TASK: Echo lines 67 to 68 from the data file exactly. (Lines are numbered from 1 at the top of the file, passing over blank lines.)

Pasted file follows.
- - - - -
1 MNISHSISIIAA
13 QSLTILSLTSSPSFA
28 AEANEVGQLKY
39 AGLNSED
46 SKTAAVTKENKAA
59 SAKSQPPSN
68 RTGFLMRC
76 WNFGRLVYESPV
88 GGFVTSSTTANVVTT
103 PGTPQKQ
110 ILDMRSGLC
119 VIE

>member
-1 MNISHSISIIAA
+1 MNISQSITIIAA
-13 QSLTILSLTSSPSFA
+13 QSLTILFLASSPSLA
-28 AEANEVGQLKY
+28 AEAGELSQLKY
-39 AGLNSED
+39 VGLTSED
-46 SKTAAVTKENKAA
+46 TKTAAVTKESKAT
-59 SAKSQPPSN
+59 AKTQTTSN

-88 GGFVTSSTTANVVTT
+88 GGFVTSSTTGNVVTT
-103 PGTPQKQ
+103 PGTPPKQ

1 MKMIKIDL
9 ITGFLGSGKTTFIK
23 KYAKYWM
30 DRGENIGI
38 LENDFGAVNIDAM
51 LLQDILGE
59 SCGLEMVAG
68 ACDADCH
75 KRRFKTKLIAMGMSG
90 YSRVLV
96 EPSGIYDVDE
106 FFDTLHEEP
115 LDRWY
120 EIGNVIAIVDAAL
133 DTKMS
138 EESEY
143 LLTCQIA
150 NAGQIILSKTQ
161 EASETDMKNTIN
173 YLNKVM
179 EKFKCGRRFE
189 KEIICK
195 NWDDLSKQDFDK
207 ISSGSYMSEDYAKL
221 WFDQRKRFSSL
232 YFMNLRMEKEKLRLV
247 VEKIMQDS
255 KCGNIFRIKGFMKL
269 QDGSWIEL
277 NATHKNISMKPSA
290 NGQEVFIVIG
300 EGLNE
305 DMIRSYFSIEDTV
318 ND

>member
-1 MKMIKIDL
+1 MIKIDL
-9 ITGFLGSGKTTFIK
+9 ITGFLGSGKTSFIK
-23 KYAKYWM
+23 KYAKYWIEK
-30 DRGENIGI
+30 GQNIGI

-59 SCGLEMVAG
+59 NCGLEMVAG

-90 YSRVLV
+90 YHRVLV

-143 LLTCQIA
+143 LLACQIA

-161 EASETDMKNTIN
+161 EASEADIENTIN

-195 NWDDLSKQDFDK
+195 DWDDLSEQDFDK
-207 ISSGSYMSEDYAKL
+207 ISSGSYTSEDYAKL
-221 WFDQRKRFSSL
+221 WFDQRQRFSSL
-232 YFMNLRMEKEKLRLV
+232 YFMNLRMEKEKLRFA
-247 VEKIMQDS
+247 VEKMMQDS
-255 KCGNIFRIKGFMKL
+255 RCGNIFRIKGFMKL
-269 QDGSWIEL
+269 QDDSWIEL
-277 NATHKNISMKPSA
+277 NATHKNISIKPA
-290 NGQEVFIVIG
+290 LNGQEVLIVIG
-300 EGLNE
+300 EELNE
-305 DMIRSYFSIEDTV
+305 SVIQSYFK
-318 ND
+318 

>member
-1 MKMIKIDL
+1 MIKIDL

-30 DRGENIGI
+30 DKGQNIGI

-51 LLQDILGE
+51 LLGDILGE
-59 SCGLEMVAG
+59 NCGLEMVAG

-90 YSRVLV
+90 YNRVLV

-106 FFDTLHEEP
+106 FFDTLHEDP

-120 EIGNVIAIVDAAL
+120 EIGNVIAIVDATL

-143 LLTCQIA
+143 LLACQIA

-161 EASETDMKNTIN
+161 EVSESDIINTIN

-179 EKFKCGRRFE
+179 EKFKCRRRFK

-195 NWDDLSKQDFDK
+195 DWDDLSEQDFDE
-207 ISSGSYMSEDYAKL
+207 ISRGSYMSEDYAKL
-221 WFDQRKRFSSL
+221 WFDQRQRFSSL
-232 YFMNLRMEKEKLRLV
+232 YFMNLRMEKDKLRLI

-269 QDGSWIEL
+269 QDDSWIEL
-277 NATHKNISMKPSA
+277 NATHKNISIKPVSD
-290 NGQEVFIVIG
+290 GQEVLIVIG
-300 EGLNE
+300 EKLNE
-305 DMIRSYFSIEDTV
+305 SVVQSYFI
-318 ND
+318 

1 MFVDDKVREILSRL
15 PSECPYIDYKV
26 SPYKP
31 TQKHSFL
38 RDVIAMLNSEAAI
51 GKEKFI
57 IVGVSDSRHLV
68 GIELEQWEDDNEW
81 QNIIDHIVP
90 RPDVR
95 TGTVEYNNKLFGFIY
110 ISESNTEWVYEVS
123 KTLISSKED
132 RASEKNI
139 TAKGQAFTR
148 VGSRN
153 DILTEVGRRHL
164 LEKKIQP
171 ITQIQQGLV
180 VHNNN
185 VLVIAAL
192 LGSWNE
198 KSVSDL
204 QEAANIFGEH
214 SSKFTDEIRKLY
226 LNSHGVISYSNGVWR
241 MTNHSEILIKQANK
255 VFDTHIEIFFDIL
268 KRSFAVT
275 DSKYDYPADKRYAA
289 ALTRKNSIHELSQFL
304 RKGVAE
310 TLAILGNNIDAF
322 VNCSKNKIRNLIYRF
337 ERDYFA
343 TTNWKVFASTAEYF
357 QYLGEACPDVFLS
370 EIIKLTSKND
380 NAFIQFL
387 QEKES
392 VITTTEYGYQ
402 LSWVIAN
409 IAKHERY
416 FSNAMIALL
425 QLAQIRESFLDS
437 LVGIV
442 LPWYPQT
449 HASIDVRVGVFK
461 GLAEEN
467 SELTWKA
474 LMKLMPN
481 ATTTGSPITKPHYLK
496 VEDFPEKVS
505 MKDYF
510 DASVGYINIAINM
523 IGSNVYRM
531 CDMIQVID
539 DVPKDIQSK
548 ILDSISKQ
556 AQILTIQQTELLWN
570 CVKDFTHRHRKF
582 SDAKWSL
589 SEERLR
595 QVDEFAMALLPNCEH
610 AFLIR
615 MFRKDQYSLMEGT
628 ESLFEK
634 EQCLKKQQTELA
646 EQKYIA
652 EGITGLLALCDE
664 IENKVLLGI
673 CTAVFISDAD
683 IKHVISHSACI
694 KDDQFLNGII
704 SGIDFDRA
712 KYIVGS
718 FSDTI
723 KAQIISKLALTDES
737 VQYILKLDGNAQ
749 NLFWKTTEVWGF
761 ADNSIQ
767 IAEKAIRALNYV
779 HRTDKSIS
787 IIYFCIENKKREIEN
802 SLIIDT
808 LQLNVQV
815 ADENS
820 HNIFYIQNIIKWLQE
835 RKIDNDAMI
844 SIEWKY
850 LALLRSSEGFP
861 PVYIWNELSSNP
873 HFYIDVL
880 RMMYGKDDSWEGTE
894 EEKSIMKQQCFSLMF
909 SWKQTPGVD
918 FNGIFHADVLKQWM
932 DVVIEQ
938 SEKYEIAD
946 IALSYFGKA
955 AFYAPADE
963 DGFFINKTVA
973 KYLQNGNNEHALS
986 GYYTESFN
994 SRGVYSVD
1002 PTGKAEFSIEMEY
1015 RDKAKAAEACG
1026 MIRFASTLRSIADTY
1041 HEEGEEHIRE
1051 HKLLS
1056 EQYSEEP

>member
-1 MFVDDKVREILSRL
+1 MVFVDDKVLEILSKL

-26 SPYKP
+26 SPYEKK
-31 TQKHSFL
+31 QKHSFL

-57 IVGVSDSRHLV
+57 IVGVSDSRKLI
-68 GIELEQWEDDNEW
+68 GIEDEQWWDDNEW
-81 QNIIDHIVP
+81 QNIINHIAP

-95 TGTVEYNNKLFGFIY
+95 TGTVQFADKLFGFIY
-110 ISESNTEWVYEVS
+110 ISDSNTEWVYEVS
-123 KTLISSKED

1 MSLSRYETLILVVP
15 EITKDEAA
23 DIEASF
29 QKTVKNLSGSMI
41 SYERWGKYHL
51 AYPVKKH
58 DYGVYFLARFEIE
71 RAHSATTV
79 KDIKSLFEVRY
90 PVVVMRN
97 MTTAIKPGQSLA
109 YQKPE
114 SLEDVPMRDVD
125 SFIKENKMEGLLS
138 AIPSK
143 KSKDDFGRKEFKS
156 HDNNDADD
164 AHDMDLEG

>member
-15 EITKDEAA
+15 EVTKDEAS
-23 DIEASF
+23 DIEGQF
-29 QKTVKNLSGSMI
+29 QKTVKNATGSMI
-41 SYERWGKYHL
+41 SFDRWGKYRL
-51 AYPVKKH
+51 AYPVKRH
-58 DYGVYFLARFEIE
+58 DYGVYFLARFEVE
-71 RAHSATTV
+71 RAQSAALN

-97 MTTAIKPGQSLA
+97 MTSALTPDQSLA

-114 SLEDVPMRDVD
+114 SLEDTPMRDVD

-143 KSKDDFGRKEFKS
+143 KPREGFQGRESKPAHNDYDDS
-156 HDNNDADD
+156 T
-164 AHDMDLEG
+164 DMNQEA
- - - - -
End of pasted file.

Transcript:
-9 ITGFLGSGKTTFIK
+9 ITGFLGSGKTSFIK